Meanwhile, if Google is unable to tie pre-installation of its search and browser apps to the installation of its app store, then it will have less financial incentive to continue to maintain the Android ecosystem. Or, more likely, it will have to find other ways to generate revenue from the sale of devices in the EU — such as charging device manufacturers for Android or Google Play. The result is that consumers will be harmed, either because the ecosystem will be degraded, or because smartphones will become more expensive.

The troubling absence of Apple from the Commission’s decision

In addition, the EC’s decision is troublesome in other ways. First, for its definition of the market. The ruling asserts that “Through its control over Android, Google is dominant in the worldwide market (excluding China) for licensable smart mobile operating systems, with a market share of more than 95%.” But “licensable smart mobile operating systems” is a very narrow definition, as it necessarily precludes operating systems that are not licensable — such as Apple’s iOS and RIM’s Blackberry OS. Since Apple has nearly 25% of the market share of smartphones in Europe, the European Commission has — through its definition of the market — presumed away the primary source of effective competition. As Pinar Akman has noted:

How can Apple compete with Google in the market as defined by the Commission when Apple allows only itself to use its operating system only on devices that Apple itself manufactures?

The EU then invents a series of claims regarding the lack of competition with Apple:

  • end user purchasing decisions are influenced by a variety of factors (such as hardware features or device brand), which are independent from the mobile operating system;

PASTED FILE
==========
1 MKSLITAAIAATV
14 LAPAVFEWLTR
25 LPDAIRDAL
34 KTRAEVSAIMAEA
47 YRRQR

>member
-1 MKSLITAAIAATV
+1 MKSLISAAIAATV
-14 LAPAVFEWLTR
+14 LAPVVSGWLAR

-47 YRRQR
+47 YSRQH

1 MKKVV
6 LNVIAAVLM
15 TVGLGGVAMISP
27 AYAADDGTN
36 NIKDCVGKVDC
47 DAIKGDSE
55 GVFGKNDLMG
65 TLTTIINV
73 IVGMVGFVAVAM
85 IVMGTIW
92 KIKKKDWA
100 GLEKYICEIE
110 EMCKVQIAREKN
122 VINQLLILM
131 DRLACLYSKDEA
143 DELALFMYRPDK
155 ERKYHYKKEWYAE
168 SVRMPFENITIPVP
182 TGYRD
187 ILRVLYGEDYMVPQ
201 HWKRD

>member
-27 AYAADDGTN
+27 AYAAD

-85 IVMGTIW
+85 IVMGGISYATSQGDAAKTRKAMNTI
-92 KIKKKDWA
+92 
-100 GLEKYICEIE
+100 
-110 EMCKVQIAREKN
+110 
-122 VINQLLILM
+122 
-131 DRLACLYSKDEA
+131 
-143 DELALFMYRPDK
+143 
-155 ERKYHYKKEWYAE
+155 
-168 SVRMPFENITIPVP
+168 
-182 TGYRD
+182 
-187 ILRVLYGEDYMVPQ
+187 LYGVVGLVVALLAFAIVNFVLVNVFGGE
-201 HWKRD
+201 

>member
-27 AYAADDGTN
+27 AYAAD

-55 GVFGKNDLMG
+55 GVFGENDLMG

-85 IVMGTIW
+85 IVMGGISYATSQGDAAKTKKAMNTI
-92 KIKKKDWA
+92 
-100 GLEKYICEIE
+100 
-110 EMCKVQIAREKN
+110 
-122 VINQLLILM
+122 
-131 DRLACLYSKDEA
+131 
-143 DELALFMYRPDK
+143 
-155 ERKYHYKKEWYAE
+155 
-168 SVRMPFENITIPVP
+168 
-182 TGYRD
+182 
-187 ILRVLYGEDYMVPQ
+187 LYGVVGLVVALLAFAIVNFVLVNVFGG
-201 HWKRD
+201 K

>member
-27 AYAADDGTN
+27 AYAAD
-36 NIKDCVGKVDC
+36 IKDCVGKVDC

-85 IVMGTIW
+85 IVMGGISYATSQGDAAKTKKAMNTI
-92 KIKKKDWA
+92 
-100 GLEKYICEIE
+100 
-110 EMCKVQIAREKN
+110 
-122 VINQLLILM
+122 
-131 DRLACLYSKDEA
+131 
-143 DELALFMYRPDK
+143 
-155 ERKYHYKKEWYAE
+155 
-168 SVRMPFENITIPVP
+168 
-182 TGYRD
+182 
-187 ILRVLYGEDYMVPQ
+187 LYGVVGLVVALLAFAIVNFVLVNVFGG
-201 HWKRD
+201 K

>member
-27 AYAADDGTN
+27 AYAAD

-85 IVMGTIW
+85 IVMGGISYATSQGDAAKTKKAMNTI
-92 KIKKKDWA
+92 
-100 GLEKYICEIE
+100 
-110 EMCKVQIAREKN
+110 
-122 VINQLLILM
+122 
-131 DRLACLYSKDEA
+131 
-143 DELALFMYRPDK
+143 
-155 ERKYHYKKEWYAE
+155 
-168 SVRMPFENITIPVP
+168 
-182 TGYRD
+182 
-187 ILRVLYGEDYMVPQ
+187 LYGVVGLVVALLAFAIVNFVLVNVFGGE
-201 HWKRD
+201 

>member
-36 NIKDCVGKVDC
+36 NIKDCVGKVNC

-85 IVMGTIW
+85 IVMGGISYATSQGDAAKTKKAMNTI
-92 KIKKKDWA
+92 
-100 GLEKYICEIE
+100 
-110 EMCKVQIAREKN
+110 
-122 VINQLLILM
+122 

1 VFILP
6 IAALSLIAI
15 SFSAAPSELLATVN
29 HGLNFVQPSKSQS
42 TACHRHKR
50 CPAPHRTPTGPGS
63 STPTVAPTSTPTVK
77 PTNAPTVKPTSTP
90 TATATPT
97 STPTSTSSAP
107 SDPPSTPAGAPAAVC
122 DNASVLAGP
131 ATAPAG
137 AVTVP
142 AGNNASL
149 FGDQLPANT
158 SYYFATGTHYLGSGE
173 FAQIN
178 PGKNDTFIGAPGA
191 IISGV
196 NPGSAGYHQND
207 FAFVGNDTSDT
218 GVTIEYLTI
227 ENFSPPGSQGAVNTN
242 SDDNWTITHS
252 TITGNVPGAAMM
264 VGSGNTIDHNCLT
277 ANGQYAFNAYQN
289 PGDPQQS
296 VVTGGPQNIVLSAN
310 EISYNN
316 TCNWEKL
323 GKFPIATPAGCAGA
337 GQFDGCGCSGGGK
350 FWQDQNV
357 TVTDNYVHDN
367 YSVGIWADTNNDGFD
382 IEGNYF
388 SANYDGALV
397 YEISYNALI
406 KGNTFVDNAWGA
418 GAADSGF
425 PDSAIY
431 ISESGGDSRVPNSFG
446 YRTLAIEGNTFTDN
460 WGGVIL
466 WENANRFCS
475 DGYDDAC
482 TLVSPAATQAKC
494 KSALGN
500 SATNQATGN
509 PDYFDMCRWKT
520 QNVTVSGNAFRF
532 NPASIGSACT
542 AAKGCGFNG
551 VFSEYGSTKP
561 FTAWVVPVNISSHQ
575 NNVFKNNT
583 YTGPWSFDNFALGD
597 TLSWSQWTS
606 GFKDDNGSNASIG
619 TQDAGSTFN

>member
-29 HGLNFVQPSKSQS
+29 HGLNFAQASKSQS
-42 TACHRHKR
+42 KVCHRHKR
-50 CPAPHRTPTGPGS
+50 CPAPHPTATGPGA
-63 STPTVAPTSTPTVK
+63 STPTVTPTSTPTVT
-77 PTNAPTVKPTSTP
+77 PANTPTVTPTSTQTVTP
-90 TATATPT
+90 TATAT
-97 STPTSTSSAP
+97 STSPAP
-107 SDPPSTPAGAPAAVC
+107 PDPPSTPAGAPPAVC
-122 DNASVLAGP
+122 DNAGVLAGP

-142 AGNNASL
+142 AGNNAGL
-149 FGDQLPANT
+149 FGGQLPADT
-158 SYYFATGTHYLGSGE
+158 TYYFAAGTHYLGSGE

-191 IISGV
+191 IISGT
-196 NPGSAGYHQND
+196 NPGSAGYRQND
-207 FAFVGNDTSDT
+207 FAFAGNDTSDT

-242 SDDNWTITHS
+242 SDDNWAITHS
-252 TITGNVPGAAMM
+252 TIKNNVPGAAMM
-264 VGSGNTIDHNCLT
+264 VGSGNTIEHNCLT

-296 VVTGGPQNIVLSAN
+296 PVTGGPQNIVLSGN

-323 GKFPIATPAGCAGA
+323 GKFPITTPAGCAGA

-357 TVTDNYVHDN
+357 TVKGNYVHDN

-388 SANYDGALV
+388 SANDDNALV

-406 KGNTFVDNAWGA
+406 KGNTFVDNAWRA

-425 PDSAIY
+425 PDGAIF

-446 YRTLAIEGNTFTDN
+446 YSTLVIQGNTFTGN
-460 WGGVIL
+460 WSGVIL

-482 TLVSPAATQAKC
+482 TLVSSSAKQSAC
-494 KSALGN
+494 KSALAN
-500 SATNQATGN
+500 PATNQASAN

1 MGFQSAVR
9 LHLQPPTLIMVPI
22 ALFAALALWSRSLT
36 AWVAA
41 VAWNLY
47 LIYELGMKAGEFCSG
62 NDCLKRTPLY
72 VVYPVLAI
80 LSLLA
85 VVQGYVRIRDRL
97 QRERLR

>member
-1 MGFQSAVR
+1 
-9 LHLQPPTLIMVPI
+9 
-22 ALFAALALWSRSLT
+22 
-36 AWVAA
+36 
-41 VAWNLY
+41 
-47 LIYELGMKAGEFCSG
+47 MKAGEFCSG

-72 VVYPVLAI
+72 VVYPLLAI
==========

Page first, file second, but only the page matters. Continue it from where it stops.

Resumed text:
It is not obvious that this is evidence of a lack of competition. A better explanation is that the EU’s narrow definition of the market is defective. In fact, one could easily draw the opposite conclusion of that drawn by the Commission: the fact that purchasing decisions are driven by various factors suggests that there is substantial competition, with phone manufacturers seeking to design phones that offer a range of features, on a number of dimensions, to best capture diverse consumer preferences. They are able to do this in large part precisely because consumers are able to rely upon a generally similar operating system and continued access to the apps that they have downloaded. As Tim Cook likes to remind his investors, Apple is quite successful at targeting “Android switchers” to switch to iOS.

 

  • Apple devices are typically priced higher than Android devices and may therefore not be accessible to a large part of the Android device user base;

 

And yet, in the first quarter of 2018, Apple phones accounted for five of the top ten selling smartphones worldwide. Meanwhile, several competing phones, including the fifth and sixth best-sellers, Samsung’s Galaxy S9 and S9+, sell for similar prices to the most expensive iPhones. And a refurbished iPhone 6 can be had for less than $150.

 

  • Android device users face switching costs when switching to Apple devices, such as losing their apps, data and contacts, and having to learn how to use a new operating system;

 

This is, of course, true for any system switch. And yet the growing market share of Apple phones suggests that some users are willing to part with those sunk costs. Moreover, the increasing predominance of cloud-based and cross-platform apps, as well as Apple’s own “Move to iOS” Android app (which facilitates the transfer of users’ data from Android to iOS), means that the costs of switching border on trivial. As mentioned above, Tim Cook certainly believes in “Android switchers.”

 

  • even if end users were to switch from Android to Apple devices, this would have limited impact on Google’s core business. That’s because Google Search is set as the default search engine on Apple devices and Apple users are therefore likely to continue using Google Search for their queries.